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  7. Abstract

    In shallow coastal oceans, turbulent flows driven by surface winds and waves and constrained by a solid bottom disperse particles. This work examines the mechanisms driving horizontal and vertical dispersion of buoyant and sinking particles for times much greater than turbulent integral time scales. Turbulent fields are modeled using a wind‐stress driven large eddy simulation (LES), incorporating wave‐driven Langmuir turbulence, surface breaking wave turbulent kinetic energy inputs, and a solid bottom boundary. A Lagrangian stochastic model is paired to the LES to incorporate Lagrangian particle tracking. Within a subset of intermediate buoyant rise velocities, particles experience synergistic vertical mixing in which breaking waves (BW) inject particles into Langmuir downwelling velocities sufficient to drive deep mixing. Along‐wind dispersion is controlled by vertical shear in mean along‐wind velocities. Wind and bottom friction‐driven vertical shear enhances dispersion of buoyant and sinking particles, while energetic turbulent mixing, such as from BW, dampens shear dispersion. Strongly rising and sinking particles trapped at the ocean surface and bottom, respectively, experience no vertical shear, resulting in low rates of along‐wind dispersion. Crosswind dispersion is shaped by particle advection in wind‐aligned fields of counter‐rotating Langmuir and Couette roll cells. Langmuir cells enhance crosswind dispersion in neutrally to intermediately buoyant particles through enhanced cell hopping. Surface trapping restricts particles to Langmuir convergence regions, strongly inhibiting crosswind dispersion. In shallow coastal systems, particle dispersion depends heavily on particle buoyancy and wave‐dependent turbulent effects.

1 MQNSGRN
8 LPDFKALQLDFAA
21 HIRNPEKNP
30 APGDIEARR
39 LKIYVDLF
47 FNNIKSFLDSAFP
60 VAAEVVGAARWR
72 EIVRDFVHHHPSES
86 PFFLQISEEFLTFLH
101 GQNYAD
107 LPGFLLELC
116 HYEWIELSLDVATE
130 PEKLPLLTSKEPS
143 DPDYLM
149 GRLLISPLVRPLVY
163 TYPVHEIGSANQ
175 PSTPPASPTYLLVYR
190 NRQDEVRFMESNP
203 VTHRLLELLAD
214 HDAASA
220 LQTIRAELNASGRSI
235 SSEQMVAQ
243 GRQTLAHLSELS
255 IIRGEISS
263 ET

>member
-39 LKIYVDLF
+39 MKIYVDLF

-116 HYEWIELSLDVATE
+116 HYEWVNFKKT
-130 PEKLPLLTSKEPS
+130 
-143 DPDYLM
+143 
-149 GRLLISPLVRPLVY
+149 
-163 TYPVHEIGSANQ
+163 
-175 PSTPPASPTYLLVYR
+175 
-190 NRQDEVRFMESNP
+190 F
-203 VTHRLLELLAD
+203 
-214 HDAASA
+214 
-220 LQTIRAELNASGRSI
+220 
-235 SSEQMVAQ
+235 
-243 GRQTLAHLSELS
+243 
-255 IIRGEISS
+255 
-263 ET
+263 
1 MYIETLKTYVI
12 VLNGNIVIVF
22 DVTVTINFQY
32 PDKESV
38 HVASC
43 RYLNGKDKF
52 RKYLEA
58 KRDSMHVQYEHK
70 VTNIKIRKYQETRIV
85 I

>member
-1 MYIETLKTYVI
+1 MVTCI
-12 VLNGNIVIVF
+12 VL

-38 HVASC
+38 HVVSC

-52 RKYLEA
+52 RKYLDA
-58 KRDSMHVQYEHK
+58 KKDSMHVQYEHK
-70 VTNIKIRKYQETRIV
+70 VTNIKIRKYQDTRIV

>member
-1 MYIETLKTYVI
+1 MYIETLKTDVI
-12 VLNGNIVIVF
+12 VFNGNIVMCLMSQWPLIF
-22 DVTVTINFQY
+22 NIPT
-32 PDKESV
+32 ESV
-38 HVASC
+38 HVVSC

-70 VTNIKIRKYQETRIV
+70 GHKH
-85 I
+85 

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  8. Currents in the ocean surface boundary layer (OSBL) determine the horizontal transport of submerged buoyant material, such as pollutants, plankton, and bubbles. Commonly, the mean horizontal transport, that is, the transport that changes the horizontal position of the material’s center of mass, is assumed to be accomplished by horizontal mean currents. However, surface convergence zones due to OSBL turbulence organize both wind-driven horizontal currents and near-surface concentrated buoyant material. In such surface convergence zones, concentrations of buoyant material are enhanced (e.g., apparent as windrows) and collocate with increased horizontal turbulent currents, here referred to as turbulent jets. In turn, the correlation of turbulent jet flow and material concentrations leads to a net mean horizontal transport due to turbulent motion. To examine this turbulent jet transport, an idealized model is devised for a wind-driven flow that is perturbed by prescribed cellular flow structures with crosswind surface convergence zones. Model solutions of the jet flow and material concentrations reveal that turbulent jet transport is comparable to the transport by horizontal mean currents for sufficiently strong cellular flow and material buoyancy. To test this model, we also perform more realistic turbulence-resolving large-eddy simulations (LESs) of wind and wave-driven OSBL turbulence. LES results are consistent with many features of the idealized model and suggest that the commonly overlooked turbulent jet transport is about 20%–50% of the traditional transport by horizontal mean currents. Thus, turbulent jet transport should be taken into account for accurate transport models of buoyant material in the OSBL.